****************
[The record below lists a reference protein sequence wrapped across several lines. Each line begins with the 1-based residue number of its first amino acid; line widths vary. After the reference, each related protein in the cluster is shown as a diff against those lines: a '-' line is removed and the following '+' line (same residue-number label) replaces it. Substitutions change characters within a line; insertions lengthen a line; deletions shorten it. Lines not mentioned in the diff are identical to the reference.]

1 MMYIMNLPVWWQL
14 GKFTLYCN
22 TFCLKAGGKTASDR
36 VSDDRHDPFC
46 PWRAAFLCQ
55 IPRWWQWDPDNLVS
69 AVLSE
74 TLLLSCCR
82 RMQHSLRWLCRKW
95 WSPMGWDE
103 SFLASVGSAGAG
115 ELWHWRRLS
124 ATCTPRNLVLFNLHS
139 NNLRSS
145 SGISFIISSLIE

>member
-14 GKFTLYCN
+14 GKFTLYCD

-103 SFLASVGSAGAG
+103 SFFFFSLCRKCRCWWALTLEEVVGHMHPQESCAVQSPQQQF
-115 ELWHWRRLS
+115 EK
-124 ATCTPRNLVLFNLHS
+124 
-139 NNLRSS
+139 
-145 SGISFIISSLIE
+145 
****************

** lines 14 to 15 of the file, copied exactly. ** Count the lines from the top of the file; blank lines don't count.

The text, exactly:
124 ATCTPRNLVLFNLHS
139 NNLRSS